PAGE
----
PBK Christmas survival Part 4:
Christmas is a time of celebration, socialising, and families, generally brightening up the darkest winter days. It is a time of food, drinks and little exercise, which is not conducive to riding quickly.
PBK have put together a four part survival guide to help you through this period, allowing you to enjoy the festivities without the headache of a fatter and slower you on January the first.
Part 4 Training: We’ve dealt with parties, food and drink, now PBK will give you the final festive insight into how to stay active over the Christmas period.
As we all know time is at a premium over Christmas, friends, families and relatives all wanting their share of it. With the short days and long nights (some longer than others depending on how good the party is!) there is little time left to keep the fitness levels ticking over. By following the tips which follow you can be sure that even with the most packed social calendar you will be moving enough to maintain the hard earned pre-Christmas fitness levels.
Short time = high intensity: High intensity training is time efficient. If you have a limited window to get the heart beating and burn off the Christmas excess, then go hard. Either intervals or a flat-out ride (2 hrs full gas) will get your system working, maintaining your fitness levels, giving the all-important endorphin rush and going some way to burn off those addictive mince pies. This can be either done on the home trainer or works just as well outdoors in the winter weather. Training hard and short will leave you knowing that you have been active, and all those wanting your time happy.
Pre-Breakfast training: Training on empty in the mornings is a good way to increase the demands put on your body. When empty your body is forced to burn more stored fat as fuel, which not only makes it more efficient in the long run, but will also hopefully reduce the Christmas belly. Set your alarm 30 minutes early, have your gear and bike ready to go to hit the home trainer for 30 minutes to an hour. This will leave you ready to face any social engagement on your calendar and also a healthy breakfast!
Try something new: It is tough to motivate ourselves for shorter rides, when we are used to riding for many hours. So rather than kick the bike into touch because you do not have enough time to ride, try a new sport, such as running or swimming. These will keep you motivated because they are new, whilst also calling on different muscle groups to cycling, making your body work harder in the limited time that you have.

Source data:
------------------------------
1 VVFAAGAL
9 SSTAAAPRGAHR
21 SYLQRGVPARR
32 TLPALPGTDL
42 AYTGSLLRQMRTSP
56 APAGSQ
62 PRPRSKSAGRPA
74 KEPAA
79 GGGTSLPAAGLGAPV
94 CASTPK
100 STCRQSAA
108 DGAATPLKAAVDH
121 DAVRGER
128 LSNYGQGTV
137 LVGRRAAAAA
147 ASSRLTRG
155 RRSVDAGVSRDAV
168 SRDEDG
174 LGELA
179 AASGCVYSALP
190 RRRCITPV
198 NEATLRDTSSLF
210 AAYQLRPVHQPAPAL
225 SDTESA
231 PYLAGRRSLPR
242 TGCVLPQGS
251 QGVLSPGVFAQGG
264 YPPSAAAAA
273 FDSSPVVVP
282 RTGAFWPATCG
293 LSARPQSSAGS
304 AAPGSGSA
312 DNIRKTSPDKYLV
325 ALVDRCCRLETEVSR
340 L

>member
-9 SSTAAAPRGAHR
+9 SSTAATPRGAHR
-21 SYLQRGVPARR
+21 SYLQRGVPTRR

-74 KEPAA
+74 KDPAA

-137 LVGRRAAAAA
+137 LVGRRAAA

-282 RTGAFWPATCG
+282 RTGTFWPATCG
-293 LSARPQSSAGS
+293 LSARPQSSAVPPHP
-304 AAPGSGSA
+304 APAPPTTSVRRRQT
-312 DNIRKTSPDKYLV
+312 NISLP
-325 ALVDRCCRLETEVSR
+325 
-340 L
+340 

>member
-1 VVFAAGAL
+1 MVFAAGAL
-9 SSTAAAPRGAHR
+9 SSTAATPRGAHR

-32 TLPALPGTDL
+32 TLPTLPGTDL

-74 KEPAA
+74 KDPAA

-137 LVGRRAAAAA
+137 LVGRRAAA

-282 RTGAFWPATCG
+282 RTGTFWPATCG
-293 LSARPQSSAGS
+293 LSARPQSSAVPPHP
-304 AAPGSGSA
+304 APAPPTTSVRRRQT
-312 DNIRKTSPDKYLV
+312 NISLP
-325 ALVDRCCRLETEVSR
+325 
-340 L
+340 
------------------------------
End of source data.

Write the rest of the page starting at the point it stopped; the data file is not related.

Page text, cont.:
Walking: We are all at risk of Christmas cabin fever, spending more time inside during the festive period, due to the short days and long nights. Why not take your loved ones out for walks, either in the morning or evening. Not only will this keep you mildly active, it aids your digestion, hopefully meaning that some of that Christmas pudding you ate will be burnt off rather than stored on your body!
Set dates: Set a date with friends to ride, run or just get out into the fresh air. This will give you a little extra motivation when you are tired or if the weather is putting you off. By sharing the suffering you will be motivated to get out even if the deep dark winter throws its worst weather at you.
Change skinny ones for fat ones: Another way to increase your work out effort when you are limited for time is to head to the fat tyres of a mountain bike. With the muddy and wet trails forcing you to push harder on the pedals you will get a good work out in a short period of time. Even if the weather is bad the slower speeds and higher effort will mean that you will keep warm.
Training over the Christmas period is less than simple, but with a little bit of thought and motivation you can keep ticking over, even with the most hectic calendar. Remember these thoughts; it is actually harder to leave the house, 9 times out of 10 it is never as bad as you think when you get outside. Hangovers make training tough, but once you are moving and sweating it is actually a great cure for them. And finally those extra moments in bed may feel good when the alarm drags you from your warm slumber, but they are not as good as those addictive endorphins you will release by getting up and getting out!